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Subject: [theburmanetnews] BurmaNet News: July 12, 2000

______________ THE BURMANET NEWS ______________
        An on-line newspaper covering Burma 
______________ www.burmanet.org _______________

July 12, 2000

Issue # 1574

The BurmaNet News is viewable online at:


*Inside Burma












__________________ INSIDE BURMA ____________________


YANGON, July 12 (Reuters) - Myanmar's population stands at 50.13 
million and is growing at around 2.02 percent annually, official 
media reported on Wednesday. 

 ``As far as Myanmar is concerned, we welcome the growing population. 
There is no problem in our country,'' U Saw Tun, minister of 
immigration and population, was quoted as saying. 

 With 45 million acres (18.23 million hectares) of cultivable land, 
of which only 23 million acres are currently under cultivation, food 
security was not an issue in Myanmar, he said. 

 Saw Tun said the country's population density was 74 people per 
square km and added that women made up more than half of the 



Source: Democratic Voice of Burma, Oslo, in Burmese 1245 gmt 8 Jul 00 
Text of report by Burmese opposition radio on 8th July

Dear listeners. It has been learned that Maj-Gen Sit Maung [commander 
of Coastal Region Command and chairman of Tenasserim Division Peace 
and Development Council] arrived in Kawthaung in Tenasserim Division 
on 4th July and held talks on matters relating to the dissolution of 
the NLD [National League for Democracy], prevention of subversive 
activities, and prevention of drug abuse control and illicit 
trafficking. DVB [Democratic Voice of Burma] correspondent Myint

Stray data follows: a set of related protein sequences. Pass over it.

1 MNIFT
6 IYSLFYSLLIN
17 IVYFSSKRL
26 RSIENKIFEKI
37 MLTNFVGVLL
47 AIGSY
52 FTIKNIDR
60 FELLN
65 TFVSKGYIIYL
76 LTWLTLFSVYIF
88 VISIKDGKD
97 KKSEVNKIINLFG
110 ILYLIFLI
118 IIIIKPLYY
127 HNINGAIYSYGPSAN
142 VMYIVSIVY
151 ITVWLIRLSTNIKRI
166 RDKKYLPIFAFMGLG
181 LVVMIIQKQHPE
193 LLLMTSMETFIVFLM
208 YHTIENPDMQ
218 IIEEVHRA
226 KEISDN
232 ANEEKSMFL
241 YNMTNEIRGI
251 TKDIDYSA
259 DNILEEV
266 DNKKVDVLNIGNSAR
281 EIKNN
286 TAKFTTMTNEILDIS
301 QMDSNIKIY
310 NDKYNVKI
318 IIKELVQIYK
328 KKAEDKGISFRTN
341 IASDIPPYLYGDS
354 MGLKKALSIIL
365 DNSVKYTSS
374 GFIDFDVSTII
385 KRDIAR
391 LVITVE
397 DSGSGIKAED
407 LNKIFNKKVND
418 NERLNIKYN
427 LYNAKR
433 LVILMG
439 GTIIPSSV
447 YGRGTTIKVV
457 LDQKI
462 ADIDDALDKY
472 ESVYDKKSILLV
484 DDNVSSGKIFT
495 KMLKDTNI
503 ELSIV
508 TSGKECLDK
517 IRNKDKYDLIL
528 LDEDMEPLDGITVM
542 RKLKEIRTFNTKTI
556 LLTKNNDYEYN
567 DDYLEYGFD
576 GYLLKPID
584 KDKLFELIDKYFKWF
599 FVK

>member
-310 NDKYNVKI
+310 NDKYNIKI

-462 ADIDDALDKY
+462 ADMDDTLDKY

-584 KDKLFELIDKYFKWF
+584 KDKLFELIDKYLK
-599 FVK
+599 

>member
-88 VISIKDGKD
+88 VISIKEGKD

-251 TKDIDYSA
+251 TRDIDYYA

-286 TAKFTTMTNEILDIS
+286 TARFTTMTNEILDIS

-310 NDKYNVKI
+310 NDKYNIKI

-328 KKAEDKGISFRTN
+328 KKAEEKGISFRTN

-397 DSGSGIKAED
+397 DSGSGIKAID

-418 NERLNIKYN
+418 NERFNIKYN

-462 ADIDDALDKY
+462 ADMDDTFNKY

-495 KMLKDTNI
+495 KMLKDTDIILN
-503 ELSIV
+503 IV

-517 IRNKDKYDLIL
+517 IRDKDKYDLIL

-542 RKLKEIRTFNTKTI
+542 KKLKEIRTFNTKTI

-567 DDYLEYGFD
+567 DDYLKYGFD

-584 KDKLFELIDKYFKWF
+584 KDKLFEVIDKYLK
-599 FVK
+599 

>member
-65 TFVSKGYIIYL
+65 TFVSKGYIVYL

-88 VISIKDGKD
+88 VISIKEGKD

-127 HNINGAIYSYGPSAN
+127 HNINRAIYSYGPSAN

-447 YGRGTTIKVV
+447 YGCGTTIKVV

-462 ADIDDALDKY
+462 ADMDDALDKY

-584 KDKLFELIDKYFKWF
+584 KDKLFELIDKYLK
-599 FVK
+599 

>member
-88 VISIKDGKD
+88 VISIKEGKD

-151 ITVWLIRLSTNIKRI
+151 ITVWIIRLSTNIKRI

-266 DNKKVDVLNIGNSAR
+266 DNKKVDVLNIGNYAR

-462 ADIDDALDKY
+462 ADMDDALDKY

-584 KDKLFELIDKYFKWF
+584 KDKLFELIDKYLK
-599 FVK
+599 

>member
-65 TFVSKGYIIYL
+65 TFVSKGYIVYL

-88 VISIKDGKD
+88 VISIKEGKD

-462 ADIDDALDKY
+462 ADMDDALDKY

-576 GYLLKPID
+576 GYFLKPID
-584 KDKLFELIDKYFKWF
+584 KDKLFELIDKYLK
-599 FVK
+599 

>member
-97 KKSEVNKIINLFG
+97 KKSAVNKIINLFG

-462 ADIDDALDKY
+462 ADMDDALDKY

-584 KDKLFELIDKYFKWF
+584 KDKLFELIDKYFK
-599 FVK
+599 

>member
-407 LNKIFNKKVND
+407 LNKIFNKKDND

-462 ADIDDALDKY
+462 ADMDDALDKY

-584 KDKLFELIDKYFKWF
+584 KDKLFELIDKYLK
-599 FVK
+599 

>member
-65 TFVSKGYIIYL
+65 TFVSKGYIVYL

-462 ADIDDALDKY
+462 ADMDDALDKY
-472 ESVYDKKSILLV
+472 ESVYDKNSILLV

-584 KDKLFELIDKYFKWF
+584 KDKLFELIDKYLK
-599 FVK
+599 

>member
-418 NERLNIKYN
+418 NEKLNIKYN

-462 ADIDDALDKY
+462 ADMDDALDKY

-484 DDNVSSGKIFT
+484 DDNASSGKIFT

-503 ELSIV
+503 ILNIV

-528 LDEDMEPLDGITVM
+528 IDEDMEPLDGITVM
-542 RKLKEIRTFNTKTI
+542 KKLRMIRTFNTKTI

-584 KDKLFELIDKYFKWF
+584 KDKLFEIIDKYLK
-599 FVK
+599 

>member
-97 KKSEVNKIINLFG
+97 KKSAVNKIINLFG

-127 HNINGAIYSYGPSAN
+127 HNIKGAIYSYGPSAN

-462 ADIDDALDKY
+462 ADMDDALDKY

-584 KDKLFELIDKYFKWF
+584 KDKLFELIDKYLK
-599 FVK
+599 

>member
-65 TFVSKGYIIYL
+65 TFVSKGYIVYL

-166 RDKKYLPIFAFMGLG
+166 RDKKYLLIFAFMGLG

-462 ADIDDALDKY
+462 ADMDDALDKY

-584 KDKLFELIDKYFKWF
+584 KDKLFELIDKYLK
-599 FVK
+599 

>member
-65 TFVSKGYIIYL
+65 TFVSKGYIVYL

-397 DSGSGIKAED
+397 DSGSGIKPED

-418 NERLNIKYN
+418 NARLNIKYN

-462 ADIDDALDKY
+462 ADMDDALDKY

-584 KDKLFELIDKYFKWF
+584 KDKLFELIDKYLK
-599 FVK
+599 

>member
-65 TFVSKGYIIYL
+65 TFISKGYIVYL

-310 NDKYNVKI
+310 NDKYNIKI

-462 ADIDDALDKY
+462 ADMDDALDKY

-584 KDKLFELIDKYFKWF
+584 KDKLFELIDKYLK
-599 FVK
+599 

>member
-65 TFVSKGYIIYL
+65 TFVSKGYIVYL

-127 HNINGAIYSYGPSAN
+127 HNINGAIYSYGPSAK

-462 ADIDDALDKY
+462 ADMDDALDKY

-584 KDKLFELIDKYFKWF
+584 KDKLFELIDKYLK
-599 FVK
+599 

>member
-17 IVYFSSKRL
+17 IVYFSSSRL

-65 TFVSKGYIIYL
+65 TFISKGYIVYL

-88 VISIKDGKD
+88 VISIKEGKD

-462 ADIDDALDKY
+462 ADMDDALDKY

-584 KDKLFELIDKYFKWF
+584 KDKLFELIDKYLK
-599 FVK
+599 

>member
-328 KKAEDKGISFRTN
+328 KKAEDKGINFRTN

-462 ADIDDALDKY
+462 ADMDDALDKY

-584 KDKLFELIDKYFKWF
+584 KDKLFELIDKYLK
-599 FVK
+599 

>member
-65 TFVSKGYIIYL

Maung Maung filed this report. 

[Myint Maung Maung] The meeting was held at 1300 [local time] on 4th 
July. At the meeting, Maj-Gen Sit Maung gave detailed instructions to 
acquire obligatory service from private coastal passenger vessels and 
road transport enterprise vehicles to transport villagers from along 
the coast and villages respectively so that the attendance at the 
rally to be held in Kawthaung to denounce the NLD would exceed the 
target of over 10,000 people. 

He also urged regional security officials to coordinate and work 
closely with ward administrative personnel and Kyant Phut [derogatory 
term for Union Solidarity and Development Association] members and 
form watchdog groups to monitor monasteries, schools and Kawthaung-
Ranong [Thailand] border crossings in order to prevent anti-
government subversive activities in Kawthaung District.

Furthermore, illicit drug trafficking activities have been rising in 
Tenessarim Division since late 1999 in inland border areas as well as 
offshore. Up to June this year in Kawthaung Township the police have 
arrested people involved in 11 drug-related cases; the army, three 
cases; the navy, one case; and seven cases were by tip-offs from 
locals. At the meeting, Maj-Gen Sit Maung reportedly said the 
increase rather than decrease in drug trafficking shows lack of